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The Establishment of the Free Public High School.

The present high school system in the State of Illinois has developed solely neither from the township nor the independent district system, but rather it is the product of the growth of the township idea, of the evolution of union districts under special charter, and of the development of districts under general law. The purpose of this chapter, therefore, is to consider these three phases in a general way.

Township High Schools. People of the central west have been familiar with the Northwest Ordinances which made land grants for school purposes on the basis of townships or subdivisions of them. In 1841, the legislature had gone so far as to allow the inhabitants of a township to become incorporated for the establishment of public schools. By the same act, township trustees were to be elected whose duty it was to district the territory to suit the wishes and convenience of the people in any neighborhood. However, many of the districts so established were too small to support all grades of the common school. Some localities had overcome that difficulty, by about 1850, by joining districts. Others advocated the outright adoption of a township basis for school organization.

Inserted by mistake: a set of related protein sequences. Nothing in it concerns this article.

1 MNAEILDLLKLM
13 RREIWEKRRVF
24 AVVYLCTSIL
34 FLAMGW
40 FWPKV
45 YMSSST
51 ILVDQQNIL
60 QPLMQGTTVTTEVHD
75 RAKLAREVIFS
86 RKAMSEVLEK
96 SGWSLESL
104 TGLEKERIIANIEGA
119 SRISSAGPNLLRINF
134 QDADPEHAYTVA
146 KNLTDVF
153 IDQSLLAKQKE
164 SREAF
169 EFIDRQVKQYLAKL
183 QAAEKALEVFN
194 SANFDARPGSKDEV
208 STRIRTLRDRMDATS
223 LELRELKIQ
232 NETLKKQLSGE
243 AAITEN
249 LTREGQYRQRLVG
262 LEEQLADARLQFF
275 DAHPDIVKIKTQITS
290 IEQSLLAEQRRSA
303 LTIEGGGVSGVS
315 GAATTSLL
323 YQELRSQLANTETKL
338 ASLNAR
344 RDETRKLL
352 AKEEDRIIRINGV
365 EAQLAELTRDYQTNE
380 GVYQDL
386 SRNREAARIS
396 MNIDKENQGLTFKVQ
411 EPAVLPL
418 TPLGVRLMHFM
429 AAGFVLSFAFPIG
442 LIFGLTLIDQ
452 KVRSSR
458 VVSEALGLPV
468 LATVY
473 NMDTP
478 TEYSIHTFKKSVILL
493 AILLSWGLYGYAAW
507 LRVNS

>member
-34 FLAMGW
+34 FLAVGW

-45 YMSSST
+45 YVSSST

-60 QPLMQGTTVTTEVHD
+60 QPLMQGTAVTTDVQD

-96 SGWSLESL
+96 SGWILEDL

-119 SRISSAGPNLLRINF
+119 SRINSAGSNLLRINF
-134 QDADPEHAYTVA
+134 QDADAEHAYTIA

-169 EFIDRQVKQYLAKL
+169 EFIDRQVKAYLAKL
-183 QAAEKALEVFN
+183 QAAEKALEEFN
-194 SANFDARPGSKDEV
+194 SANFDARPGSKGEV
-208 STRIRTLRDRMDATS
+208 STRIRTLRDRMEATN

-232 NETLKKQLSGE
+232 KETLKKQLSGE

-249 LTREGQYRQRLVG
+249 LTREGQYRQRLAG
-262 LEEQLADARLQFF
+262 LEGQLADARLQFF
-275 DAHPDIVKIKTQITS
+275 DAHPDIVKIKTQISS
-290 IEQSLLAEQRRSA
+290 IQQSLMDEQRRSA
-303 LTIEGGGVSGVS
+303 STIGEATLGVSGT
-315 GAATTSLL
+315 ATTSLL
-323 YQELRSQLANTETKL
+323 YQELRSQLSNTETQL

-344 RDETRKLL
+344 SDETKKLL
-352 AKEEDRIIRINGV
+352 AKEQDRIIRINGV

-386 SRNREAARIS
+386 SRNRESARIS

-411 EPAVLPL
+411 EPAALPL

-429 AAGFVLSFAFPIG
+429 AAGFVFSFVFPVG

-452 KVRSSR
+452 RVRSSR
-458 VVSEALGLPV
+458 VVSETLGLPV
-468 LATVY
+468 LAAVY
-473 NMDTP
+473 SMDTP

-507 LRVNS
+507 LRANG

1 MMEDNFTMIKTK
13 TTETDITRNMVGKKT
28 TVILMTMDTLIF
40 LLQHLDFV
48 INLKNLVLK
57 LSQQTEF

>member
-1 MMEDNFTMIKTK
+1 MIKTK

Supt. Edwards prepared the free school bill after that plan, but the legislature decided to cling to the mongrel district-township combination. However, some attempts were almost immediately made, in 1857, to adopt a large territory as the basis for the organization of a high school:

“The inhabitants of said townships shall have the power to unite together for school purposes, and select the site or sites for school houses, and to use their surplus funds for the creation of a suitable building for a high school for the use of both of said townships. They may purchase suitable libraries and apparatus; and employ suitable teachers for such school or schools; they may arrange among themselves in respect to the number of children sent, and money furnished by each township."

The above quotation is the earliest piece of legislation that has been found for the creation of a township high school. It should be noted that the high school thus to be established was so ordered by a special charter rather than a creation of the free school law. Also, a few years later, the inhabitants of Princeton took the customary recourse of special charter organization:

“All territory now included within the boundaries of the township of Princeton, in the county of Bureau together with such territory as hereafter may be added thereto, be and is hereby established a common high school district, to be known as the Princeton High School District.” 2